At the end of June 2023, there were nearly 33.5 million cars licensed to be on the roads in the UK, and surveys suggest that almost 70% of households have a car, which is up drastically from pre-pandemic times.
With more people learning to drive and becoming car owners, so too have the options available increased for people to fund this purchase; the average cost of a new car can be anywhere from £26,000 to £29,000, while the price of a used car is around £17,000. But there is a car for everyone’s budget regardless of how much you can afford.
If you’re in the market for a new to you car, these are some options to help you pay for your new wheels and get on the road.
First and foremost, using your savings to buy a new or used car is the easiest way to purchase. You then own the car outright with no monthly repayments to make just for your tax if you pay monthly and your insurance and fuel costs.
For example, you can easily find Ford Pumas on the used car market if you cannot afford a brand new car or any other model you are looking at to find the right car at the right price.
Set your savings goal to match the typical profile of the car you want, either new or used and once you reach it or find a car; you will be happy with using those savings to get your new vehicle.
A personal loan is a typical option for those who don’t want to be tied into a car finance deal but can’t afford the upfront cost. The better your credit score, the better your interest rates will be. Your lender will likely ask you for a reason for the loan, of which you can stipulate it’s for a car purchase; however, you are free to spend the loan as you wish once it’s cleared in your account.
This way, you don’t have the additional worries about losing your car should you miss any payments or fall behind if your circumstances change. However, like any type of credit, you need to think long and hard about how the repayments will impact you and if you can really afford it.
Again, much like a personal loan, you can fund your car purchase with a credit card if you have the available limit on your card. This will likely limit your choices as to what you can purchase, and some dealerships might not accept credit card payments or add an extra charge on top.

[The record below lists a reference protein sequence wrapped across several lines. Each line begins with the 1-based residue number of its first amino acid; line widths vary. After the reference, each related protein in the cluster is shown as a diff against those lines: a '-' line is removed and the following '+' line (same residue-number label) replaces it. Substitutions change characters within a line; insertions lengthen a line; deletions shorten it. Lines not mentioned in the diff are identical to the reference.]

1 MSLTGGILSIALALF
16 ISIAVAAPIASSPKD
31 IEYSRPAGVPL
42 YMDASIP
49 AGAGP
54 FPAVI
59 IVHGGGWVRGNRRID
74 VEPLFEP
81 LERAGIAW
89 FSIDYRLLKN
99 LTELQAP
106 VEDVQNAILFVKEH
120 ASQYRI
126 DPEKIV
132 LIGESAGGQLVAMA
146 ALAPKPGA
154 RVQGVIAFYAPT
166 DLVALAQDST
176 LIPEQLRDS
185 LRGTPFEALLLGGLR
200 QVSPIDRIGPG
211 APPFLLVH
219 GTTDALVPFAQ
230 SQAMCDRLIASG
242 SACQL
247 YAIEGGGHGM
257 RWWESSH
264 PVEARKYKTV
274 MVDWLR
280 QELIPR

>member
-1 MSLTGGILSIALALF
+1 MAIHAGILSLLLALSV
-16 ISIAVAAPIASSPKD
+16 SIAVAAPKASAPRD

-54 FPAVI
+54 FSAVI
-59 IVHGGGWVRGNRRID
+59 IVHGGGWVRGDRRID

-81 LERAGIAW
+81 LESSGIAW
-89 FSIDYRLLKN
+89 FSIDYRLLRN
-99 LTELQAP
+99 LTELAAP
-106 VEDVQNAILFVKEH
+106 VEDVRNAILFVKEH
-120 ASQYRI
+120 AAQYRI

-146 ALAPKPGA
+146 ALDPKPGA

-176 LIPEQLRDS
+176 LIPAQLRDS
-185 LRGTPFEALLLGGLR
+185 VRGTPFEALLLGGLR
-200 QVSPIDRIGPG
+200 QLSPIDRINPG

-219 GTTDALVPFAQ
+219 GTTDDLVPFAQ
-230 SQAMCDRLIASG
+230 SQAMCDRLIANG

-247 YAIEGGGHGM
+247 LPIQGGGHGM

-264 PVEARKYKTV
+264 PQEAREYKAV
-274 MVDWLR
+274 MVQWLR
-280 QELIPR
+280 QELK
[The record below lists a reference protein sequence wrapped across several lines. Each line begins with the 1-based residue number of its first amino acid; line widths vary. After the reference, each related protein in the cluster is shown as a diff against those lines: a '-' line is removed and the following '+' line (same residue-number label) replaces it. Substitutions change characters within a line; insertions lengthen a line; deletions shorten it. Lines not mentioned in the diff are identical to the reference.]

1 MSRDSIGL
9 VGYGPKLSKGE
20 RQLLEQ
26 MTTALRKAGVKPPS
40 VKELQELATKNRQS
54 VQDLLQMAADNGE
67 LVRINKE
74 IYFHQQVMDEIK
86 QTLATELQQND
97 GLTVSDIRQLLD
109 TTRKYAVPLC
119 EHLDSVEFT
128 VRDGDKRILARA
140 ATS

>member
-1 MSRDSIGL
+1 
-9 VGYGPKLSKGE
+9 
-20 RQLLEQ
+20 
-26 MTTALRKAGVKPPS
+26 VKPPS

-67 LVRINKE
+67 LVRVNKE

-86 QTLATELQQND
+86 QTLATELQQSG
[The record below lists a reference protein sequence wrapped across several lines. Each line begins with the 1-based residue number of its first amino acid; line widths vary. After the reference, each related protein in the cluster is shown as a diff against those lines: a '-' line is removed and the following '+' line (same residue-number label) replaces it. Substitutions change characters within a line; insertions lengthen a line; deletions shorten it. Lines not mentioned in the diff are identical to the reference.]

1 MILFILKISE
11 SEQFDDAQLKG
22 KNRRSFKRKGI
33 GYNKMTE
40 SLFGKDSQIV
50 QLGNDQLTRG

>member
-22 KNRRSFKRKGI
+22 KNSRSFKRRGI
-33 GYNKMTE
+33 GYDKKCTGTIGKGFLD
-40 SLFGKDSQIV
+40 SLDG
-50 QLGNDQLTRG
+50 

It’s also worth noting that credit cards can often have higher APRs, meaning you will pay back more in interest. If you want to buy our car this way, you should aim to get a 0% interest deal so you can make the repayments before interest is added and clear as much of the balance as possible.
There are a few different types of car finance options advisable to you all with their own pros and cons. If you want to look into this option, you need to know what your terms are for each one from your dealer and whether or not you are happy with them before signing the contract. Your credit score can be negatively and positively affected via car finance, so bear this in mind, too.
A 0% interest car finance deal is a deal that does not apply any interest to your car finance agreement for a set term. It isn’t a deal on its own; it’s an aspect of HP or PCP contracts and, isn’t offered to everyone and isn’t always suitable. It basically means that for the duration of the 0% deal, you don’t pay interest, meaning you can pay off your instalments at a lower cost; however, this usually warrants a higher deposit and an excellent credit score.
Hire purchase or HP contracts will at first require you to pay a deposit, either a cash lump sum or trading in an existing vehicle you own. The higher the payments, the lower the monthly instalments. From here, you will pay an agreed monthly instalment for a determined duration to repay the loan agreement. You will then own the car once all of these payments have been made.
Similar to HP, a personal contract purchase of PCP, you get all on for the value of the car between its brand-new price and the estimated value at the end of your contract. This can usually mean lower monthly repayments, meaning you aren’t paying for the total cost of the car.
But, with PCP, you have options at the end of your term.
- You can hand the car back to the dealer and pay any charges for wear and tear or damage, etc
- Pay a balloon payment for the resale value of the car and keep it
- Put the resale value towards buying a new car.
Typically, your loan agreement will be shorter, 12 to 24 months, and you can change your car at the end of the term. Your deposit will likely be lower than HP at around 10%, but you don’t own the car at the end of the period; instead, you need to make a lump sum payment or decide what to do next.
Personal contract hire or PCP is where you pay a dealership a set monthly cost for using the car, including servicing and maintenance. You never own the car outright and are essentially leasing the car. You will find there are monthly driving limits imposed on you, and monthly payments are higher due to the servicing and maintenance costs. You also need around 3 months of repayments as a deposit upfront for 12 to 24-month contracts. But this could be a good compromise if you don’t want the hassle of owning a car outright, and you can stick to the terms.
There are multiple options out there for buying a car; these are only a few of the more common approaches for car purchases you can use.